When I was small, people did not have Steram irons, and in the 50's every man that worked in an office of any kind wore a White Shirt and tie....back then everything was 100% Cotton, women wore house dresses and Aprons, little girls wore dresses ........most women never worked out of the home...so there actually was still a wash day and ironing day in the week...and ironing was very important......so in order to get the wrinkles out, the clothes had to be damp...not wet, just damp. Ths was accomplished by a "Sprinkle Bottle" or a Sprinkler adapter that fit into an emptied pop or beer bottle, that you filled with water and then "sprinkled all of your ironing.....the clothes that had been sprinkled, would then be put into a large Plastic bag and placed in the refridgerator to keep them cool and damp until time to iron...at least this was what my mother did. Then when it was time to iron, she removed the bag and started to iron....the Hot iron "Steamed the clothes, and took out the wrinkles! Then in the late 50's, or early 60's came the wonderful "Steam Iron" making the project much easier...however, white shirts still needed to be sprinkled and starched, and this was improved upon by adding a spray button on the iron so that you could spray the wrinkles in the clothingas you ironed......towards the end of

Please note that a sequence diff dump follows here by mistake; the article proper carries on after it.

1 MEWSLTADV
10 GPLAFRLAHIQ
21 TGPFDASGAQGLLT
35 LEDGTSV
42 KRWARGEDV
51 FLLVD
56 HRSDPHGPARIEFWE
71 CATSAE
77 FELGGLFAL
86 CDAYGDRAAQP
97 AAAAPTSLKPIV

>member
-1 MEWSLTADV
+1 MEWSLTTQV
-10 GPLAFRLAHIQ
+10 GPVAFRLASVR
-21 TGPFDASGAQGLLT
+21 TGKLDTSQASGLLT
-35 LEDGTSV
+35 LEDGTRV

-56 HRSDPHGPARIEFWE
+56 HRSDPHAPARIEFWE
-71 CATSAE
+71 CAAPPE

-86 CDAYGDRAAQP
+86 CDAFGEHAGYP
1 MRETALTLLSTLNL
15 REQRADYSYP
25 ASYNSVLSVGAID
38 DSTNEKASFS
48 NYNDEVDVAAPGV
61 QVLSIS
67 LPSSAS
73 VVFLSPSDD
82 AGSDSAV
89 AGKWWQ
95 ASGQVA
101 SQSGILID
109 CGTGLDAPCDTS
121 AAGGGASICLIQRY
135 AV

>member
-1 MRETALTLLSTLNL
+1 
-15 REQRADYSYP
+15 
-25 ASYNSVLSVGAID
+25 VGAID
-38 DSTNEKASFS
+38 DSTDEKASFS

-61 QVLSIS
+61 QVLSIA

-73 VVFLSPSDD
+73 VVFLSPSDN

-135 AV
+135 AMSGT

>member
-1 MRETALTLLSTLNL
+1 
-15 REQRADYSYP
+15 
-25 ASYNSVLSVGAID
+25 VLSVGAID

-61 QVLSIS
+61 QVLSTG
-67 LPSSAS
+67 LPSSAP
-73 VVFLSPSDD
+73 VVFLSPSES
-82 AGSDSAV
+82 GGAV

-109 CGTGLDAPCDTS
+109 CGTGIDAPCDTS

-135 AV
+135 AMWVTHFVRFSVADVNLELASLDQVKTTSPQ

the 60's came the best thing of all.....the "Shot of Steam" iron with the spray button! This is a must for me! So my answer is as follows: If an item is damp, you do not need steam...however if the item is dry, steam will help give you a wrinkle free garment......I still use a spray bottle on the ironing board, because even with the spray and the "Shot of Steam" it still looks better if the item starts out slightly damp. and the iron water department empties fast! I iron almost daily now instead of a full day.....work clothes for myself mostly! And of course my husbands dress shirts! My son is 24, and he knows the differnce between pressed clothes, and wash and wear, which in my opinion still need to be pressed to look good. He prefers his dress shirts ironed. I almost always use Steam, unless the garment is damp to begin with. Hope this helps.